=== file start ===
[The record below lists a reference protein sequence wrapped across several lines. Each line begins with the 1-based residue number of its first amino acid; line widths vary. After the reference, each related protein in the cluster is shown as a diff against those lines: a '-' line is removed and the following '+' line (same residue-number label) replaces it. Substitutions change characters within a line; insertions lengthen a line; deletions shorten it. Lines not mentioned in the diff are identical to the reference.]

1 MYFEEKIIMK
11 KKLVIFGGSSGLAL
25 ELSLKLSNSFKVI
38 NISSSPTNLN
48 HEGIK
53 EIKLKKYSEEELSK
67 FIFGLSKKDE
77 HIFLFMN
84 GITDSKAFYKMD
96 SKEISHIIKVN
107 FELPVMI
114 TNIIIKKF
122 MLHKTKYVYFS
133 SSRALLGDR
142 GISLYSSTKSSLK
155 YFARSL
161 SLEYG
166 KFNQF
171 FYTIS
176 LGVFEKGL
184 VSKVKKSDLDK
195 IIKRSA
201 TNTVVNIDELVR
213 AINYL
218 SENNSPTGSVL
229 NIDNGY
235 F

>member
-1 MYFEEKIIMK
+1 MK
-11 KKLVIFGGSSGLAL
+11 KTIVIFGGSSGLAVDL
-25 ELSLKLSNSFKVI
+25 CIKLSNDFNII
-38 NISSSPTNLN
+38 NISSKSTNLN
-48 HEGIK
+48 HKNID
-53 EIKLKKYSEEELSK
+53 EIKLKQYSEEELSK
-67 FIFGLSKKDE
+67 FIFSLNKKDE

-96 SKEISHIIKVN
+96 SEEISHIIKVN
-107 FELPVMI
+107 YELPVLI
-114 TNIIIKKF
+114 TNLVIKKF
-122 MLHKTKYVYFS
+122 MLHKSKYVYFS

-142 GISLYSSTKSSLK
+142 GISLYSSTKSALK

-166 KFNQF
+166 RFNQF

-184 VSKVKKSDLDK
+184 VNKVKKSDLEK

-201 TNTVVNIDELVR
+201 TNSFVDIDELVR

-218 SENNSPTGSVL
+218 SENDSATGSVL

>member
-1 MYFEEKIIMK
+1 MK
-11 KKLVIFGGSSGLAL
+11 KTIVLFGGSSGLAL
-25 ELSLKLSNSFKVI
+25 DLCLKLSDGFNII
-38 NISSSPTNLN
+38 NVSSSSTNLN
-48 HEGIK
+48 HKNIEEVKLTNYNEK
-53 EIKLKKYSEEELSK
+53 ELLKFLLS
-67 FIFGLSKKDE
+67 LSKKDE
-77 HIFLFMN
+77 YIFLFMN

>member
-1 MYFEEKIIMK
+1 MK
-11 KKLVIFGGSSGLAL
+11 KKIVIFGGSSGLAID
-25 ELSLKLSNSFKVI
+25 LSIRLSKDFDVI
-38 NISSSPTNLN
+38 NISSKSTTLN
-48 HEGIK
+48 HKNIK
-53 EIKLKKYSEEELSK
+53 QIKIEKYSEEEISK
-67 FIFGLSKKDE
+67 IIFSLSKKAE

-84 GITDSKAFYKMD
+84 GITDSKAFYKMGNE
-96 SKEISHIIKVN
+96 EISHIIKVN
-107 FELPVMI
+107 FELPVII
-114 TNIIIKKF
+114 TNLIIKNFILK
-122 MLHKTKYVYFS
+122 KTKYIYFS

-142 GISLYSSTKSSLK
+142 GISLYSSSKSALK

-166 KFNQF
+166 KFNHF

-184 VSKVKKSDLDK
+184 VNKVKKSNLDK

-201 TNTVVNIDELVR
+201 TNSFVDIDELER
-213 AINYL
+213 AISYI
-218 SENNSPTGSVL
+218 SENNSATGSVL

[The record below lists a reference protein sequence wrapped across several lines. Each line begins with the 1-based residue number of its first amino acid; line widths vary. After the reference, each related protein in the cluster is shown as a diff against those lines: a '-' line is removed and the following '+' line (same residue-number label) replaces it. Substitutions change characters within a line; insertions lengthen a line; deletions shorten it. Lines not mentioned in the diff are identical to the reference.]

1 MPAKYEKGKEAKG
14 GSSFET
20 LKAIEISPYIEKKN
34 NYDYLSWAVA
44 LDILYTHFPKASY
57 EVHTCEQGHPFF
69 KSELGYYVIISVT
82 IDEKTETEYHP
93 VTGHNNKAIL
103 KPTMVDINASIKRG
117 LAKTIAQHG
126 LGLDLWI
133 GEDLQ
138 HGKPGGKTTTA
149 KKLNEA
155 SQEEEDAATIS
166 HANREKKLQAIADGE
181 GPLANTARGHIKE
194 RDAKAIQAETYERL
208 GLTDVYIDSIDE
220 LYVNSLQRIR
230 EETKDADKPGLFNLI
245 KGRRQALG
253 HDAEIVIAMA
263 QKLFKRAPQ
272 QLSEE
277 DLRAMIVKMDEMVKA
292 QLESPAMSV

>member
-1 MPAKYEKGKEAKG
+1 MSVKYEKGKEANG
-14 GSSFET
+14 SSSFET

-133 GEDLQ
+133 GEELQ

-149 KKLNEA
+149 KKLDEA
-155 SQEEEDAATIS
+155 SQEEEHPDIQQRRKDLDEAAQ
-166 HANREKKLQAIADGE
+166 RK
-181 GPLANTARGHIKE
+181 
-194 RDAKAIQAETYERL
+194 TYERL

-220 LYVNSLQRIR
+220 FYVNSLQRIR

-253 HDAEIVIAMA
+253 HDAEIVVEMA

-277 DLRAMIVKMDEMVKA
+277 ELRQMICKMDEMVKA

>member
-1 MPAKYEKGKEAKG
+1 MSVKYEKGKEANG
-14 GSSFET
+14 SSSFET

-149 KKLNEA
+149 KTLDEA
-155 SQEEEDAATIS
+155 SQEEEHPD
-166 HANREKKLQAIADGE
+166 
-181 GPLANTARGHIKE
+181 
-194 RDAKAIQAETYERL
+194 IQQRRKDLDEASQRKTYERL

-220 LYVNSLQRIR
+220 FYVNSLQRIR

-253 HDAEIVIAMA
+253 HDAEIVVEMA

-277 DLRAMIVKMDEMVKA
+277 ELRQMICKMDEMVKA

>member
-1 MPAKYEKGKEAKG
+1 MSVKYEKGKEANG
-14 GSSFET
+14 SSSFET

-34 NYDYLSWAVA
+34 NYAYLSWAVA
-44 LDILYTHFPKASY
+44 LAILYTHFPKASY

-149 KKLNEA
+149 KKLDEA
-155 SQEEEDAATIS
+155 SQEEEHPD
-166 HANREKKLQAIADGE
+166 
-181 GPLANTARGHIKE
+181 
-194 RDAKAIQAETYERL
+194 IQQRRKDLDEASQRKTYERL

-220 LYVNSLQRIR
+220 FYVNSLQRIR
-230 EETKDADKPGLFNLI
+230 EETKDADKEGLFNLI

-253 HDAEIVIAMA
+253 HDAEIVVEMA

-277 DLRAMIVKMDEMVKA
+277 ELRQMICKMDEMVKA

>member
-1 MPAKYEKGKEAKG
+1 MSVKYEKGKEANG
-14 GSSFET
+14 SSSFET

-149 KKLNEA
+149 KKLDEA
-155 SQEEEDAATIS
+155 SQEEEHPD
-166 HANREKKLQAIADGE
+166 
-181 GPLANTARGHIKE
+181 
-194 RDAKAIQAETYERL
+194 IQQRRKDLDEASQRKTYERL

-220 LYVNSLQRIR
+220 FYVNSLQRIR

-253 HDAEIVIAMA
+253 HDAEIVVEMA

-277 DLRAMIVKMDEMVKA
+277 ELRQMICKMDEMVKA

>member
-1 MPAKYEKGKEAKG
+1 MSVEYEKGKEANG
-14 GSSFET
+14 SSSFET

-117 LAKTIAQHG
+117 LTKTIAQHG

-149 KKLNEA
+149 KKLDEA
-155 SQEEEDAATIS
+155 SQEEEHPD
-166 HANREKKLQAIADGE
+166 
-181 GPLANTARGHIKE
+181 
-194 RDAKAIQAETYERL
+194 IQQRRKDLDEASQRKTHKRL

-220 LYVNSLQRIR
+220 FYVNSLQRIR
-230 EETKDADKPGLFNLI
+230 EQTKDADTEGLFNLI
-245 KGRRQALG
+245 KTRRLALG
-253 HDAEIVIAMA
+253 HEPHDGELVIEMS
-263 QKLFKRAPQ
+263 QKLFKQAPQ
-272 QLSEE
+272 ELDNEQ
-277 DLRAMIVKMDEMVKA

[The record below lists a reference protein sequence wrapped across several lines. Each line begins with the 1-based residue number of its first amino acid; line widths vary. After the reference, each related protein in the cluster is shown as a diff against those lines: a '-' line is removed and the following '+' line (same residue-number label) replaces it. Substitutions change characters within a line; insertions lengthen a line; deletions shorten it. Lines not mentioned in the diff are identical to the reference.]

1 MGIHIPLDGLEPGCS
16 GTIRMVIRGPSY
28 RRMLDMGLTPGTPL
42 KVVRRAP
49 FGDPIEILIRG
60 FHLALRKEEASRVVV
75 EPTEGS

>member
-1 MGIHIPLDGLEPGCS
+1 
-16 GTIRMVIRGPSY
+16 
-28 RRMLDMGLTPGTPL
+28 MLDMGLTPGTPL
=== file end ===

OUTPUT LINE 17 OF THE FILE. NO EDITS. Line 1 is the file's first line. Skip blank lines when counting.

155 YFARSL